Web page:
Small Business Index: What Owners Say is Important, Right Now

By James O'Brien  |  Aug 22, 2012

A new poll shows what small-business owners are planning to do, and what they've noted as important to them, in the second half of 2012.

A new poll shows what small-business owners are planning to do, and what they've noted as important to them, in the second half of 2012.

There is little question that the Great Recession is not over, yet, as large corporations continue to cut jobs in the U.S. and unemployment is hovering at 8.3%.

If there's a silver lining, maybe it's this: A newly released poll shows that small-business owners plan to hire more employees this year.

The news comes in the middle of a tough month for those in the corporate sector.

On Aug. 12, Google announced that it would cut 20% of its recently acquired Motorola Mobility workforce, and the company said it would close one-third of its offices around the world.

But the Small Business Index released by small-business legal-resource vendor Rocket Lawyer on Aug. 15 shows that more than a third of small businesses actually expect fresh staff to join their ranks within the next six months. That seems like good news for job-seekers.

However, among the 436 owners polled, nationwide, the outlook is not entirely rosy.

Small Business Index: A Snapshot of August 2012
While 38% of polled small-business owners say they'll hire staff within the next six months, here's what else is in the survey:

  • 56% of small-business owners expect the second half of 2012 to be better than the first. Compare that with 86% who said, at the beginning of 2012, that the whole year would be better than 2011. "It is clear that the high costs of labor, benefits like health care and legal compliance have made some business owners uneasy," said Charley Moore, Rocket Lawyer founder and executive chairman.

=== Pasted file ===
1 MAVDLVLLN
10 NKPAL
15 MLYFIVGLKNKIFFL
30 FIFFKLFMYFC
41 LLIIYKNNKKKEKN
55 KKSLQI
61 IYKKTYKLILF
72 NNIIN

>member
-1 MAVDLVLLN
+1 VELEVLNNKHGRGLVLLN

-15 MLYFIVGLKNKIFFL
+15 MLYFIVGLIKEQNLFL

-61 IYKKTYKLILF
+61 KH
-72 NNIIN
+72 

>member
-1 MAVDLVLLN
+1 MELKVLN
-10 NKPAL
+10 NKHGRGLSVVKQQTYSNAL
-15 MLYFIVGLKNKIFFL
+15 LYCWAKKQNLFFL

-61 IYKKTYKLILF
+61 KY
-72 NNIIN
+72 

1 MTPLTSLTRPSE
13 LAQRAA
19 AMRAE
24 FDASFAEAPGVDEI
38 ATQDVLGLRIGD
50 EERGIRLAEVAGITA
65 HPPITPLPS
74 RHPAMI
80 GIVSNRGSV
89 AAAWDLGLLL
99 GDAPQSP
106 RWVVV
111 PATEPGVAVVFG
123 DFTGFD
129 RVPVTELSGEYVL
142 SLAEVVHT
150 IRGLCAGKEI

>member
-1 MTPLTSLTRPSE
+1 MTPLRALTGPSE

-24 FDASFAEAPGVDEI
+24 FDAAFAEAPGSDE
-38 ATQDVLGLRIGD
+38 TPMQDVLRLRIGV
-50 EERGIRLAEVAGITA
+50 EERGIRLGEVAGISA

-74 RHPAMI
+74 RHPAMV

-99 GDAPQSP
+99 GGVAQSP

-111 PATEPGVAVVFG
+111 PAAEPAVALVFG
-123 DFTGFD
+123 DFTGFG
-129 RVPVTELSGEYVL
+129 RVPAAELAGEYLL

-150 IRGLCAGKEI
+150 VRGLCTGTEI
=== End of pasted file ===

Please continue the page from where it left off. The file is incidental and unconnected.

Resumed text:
• 49% of the baby-boomer generation respondents said they were optimistic about their business' potential for growth in 2012. For millennials it was 79%. And 64% of Generation X said 2012 looked bright for their company's expansion.
  • 45% of the small-business owners, across all generations, said the economy is the number-one concern.
  • 67% of those polled said that small business has not been a prominent enough topic in the 2012 national election rhetoric.

The takeaway is perhaps that more attention is due to what's happening in the small-business sector.

Employment in June 2012 grew three times faster in the small-business sector than the U.S. national average: 2% growth in small-biz hires vs. 0.66%.

These numbers seem to indicate that many small-business owners are doing something right.

JAMES O'BRIEN - James O'Brien is a correspondent for The Boston Globe and Boston University's Research magazine. He blogs for clients on topics that range from music, art, and culture to business, investing, and personal finance. He holds a Ph.D. in Editorial Studies from the Editorial Institute at Boston University.
This article originally appeared on The Atlantic Online as part of the Investing In A Better Tomorrow program.

Content may be produced by outside parties not affiliated with Bank of America. Opinions or ideas expressed are not necessarily those of Bank of America, Merrill Lynch Wealth Management, U.S. Trust or Bank of America Merrill Lynch, nor do they reflect their views or endorsement. These materials are for informational purposes only. Bank of America, Merrill Lynch Wealth Management, U.S. Trust and Bank of America Merrill Lynch do not assume liability for any loss or damage resulting from anyone's reliance on the information provided.


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